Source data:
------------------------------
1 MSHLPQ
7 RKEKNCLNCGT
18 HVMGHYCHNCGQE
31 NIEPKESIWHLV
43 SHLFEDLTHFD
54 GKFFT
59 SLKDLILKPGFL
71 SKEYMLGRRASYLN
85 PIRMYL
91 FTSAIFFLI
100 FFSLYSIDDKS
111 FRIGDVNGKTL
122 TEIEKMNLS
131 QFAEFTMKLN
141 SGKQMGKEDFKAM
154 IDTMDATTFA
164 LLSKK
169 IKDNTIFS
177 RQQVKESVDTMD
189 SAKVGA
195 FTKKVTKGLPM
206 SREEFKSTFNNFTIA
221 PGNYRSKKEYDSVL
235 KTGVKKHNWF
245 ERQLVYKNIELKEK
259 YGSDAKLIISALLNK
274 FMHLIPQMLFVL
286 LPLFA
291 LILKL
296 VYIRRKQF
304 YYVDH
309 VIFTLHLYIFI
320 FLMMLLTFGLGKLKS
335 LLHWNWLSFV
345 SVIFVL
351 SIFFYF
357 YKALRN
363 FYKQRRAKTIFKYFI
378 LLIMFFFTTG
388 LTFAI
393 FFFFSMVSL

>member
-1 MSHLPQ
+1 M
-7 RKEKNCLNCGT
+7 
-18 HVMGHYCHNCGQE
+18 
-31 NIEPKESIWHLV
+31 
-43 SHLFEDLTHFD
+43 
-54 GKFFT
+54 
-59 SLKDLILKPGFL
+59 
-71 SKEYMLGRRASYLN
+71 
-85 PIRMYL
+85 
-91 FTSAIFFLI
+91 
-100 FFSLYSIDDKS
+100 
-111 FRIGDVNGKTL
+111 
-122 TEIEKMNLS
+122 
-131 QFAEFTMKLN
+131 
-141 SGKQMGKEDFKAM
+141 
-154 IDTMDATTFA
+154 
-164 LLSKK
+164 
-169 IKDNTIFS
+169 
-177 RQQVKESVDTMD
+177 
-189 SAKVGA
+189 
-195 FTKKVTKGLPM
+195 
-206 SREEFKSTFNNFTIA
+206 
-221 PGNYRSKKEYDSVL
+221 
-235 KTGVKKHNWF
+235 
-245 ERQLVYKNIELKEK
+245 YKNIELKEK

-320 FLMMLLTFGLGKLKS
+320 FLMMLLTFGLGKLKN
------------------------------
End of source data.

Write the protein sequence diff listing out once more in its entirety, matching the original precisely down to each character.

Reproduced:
1 MSHLPQ
7 RKEKNCLNCGT
18 HVMGHYCHNCGQE
31 NIEPKESIWHLV
43 SHLFEDLTHFD
54 GKFFT
59 SLKDLILKPGFL
71 SKEYMLGRRASYLN
85 PIRMYL
91 FTSAIFFLI
100 FFSLYSIDDKS
111 FRIGDVNGKTL
122 TEIEKMNLS
131 QFAEFTMKLN
141 SGKQMGKEDFKAM
154 IDTMDATTFA
164 LLSKK
169 IKDNTIFS
177 RQQVKESVDTMD
189 SAKVGA
195 FTKKVTKGLPM
206 SREEFKSTFNNFTIA
221 PGNYRSKKEYDSVL
235 KTGVKKHNWF
245 ERQLVYKNIELKEK
259 YGSDAKLIISALLNK
274 FMHLIPQMLFVL
286 LPLFA
291 LILKL
296 VYIRRKQF
304 YYVDH
309 VIFTLHLYIFI
320 FLMMLLTFGLGKLKS
335 LLHWNWLSFV
345 SVIFVL
351 SIFFYF
357 YKALRN
363 FYKQRRAKTIFKYFI
378 LLIMFFFTTG
388 LTFAI
393 FFFFSMVSL

>member
-1 MSHLPQ
+1 M
-7 RKEKNCLNCGT
+7 
-18 HVMGHYCHNCGQE
+18 
-31 NIEPKESIWHLV
+31 
-43 SHLFEDLTHFD
+43 
-54 GKFFT
+54 
-59 SLKDLILKPGFL
+59 
-71 SKEYMLGRRASYLN
+71 
-85 PIRMYL
+85 
-91 FTSAIFFLI
+91 
-100 FFSLYSIDDKS
+100 
-111 FRIGDVNGKTL
+111 
-122 TEIEKMNLS
+122 
-131 QFAEFTMKLN
+131 
-141 SGKQMGKEDFKAM
+141 
-154 IDTMDATTFA
+154 
-164 LLSKK
+164 
-169 IKDNTIFS
+169 
-177 RQQVKESVDTMD
+177 
-189 SAKVGA
+189 
-195 FTKKVTKGLPM
+195 
-206 SREEFKSTFNNFTIA
+206 
-221 PGNYRSKKEYDSVL
+221 
-235 KTGVKKHNWF
+235 
-245 ERQLVYKNIELKEK
+245 YKNIELKEK

-320 FLMMLLTFGLGKLKS
+320 FLMMLLTFGLGKLKN